Pseudomonarchia Daemonum , also known as the False Hierarchy of Demons , is a great compendium from the 16 th century dictating the names of sixty-nine demons. The title itself indicates that the demonic monarchy depicted in the text is false, in many ways an insult to those who determinedly believe in the demons of hell. The list initially appeared as an appendix to Johann Weyer’s first book about demonology and witchcraft, De Praestigiis Daemonum et Incantationibus ac Venificiisi, and was said by the author himself to have been inspired by an earlier text discussing spirits and demons. Yet, it is Weyer’s work—not his predecessor’s—that came to be known by renowned psychoanalyst Sigmund Freud as “one of the ten most significant books of all time.”
The son of a civic service merchant, Johann Weyer was a Dutch doctor and occult practitioner born in the Netherlands in 1515. Well versed in Latin from a young age, Weyer quickly became a student of Heinrich Cornelius Agrippa, a famous magician, theologian, and occultist in Antwerp. Agrippa similarly published on demons as his student would one day do, but did not have much time to pass on his teachings before passing away when Weyer was only nineteen years old. It appears that Weyer’s fascination with magic began while working under Agippa, but later escalated after he became a doctor in his own right: he was summoned to a particular fortune teller’s court case and thereby asked by the judge for advice on the topic. This court case started his interest in researching the witchcraft way of life, culminating with his decision to attempt to defend those who were accused of practicing. Twenty-seven years after this case, when Weyer was sixty-two years old, he published his appendix to De Praestigiis Daemonum et Incantationibus ac Venificiis : the aforementioned Pseudomonarchia Daemonum .
Pseudomonarchia Daemonum was purportedly intended by Weyer to insult and poke fun at the idea of the demonic hierarchies witches were said to worship at that time. This work claims that while demons and the monsters from hell could have illusionist power over people, the affected people were not the witches on trial—the “mentally ill”, as Weyer stated—but rather the magicians who played tricks on common folk for an easy coin. Somewhat ironically however, Weyer’s text told the reader how to summon and bend the demon spirits to his or her will as a theoretical witch would actually do.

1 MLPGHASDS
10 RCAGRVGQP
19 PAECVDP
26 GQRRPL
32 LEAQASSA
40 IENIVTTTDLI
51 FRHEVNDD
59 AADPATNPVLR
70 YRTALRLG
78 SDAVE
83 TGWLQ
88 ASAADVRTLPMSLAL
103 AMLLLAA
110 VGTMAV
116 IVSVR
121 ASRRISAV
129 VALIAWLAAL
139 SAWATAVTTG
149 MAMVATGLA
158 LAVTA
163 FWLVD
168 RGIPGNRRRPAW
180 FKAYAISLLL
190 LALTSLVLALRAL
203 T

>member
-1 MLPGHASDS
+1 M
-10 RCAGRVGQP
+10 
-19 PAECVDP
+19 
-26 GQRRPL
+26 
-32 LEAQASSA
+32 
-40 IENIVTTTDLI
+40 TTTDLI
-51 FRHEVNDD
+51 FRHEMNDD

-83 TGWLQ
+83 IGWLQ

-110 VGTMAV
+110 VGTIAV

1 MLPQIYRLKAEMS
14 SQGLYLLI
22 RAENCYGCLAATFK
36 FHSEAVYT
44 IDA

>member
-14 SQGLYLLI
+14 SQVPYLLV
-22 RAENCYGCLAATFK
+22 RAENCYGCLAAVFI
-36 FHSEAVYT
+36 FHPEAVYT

Terrifying image taken from the book Pseudomonarchia Daemonum. ( albazero.wordpress.com)
Photograph of the Pseudomonarchia Daemonum. ( mycuriouscabinet.wordpress.org)
Weyer’s Pseudomonarchia Daemonum ended up an inspiration itself, leading to the writing of The Lesser Key of Solomon in which one section, called Ars Geotia, discusses seventy-two demons evoked by the ancient King Solomon—four more than Weyer described. The purpose of this subsequent book is to act as a grimoire, also known as a spell book, to provide the reader with important facts about demons that might be summoned, such as what they look like or what abilities they might possess.
It was very popular practice in the sixteenth through eighteen centuries to write about demons and demonology. Largely due to the fact that accusations in witchcraft were being cast about left and right, scholars like Weyer and King James I of Scotland and VI of England were determined to understand the forces they may or may not possess. However, unlike most other authors—such as King James—Weyer’s intention was to create a creed to vet out the accused who were, in fact, innocent, because as he claimed the “witches” were mentally unstable, while the magicians were doing the physical act of “magic.” How helpful Weyer’s efforts for the accused witches were remains unseen, yet there is evidence that his pleas for their mercy went predominately ignored. It seems that regardless of the scholarship put into clearing the supposed witches, fear was a far more powerful motivating factor for the court judges and juries.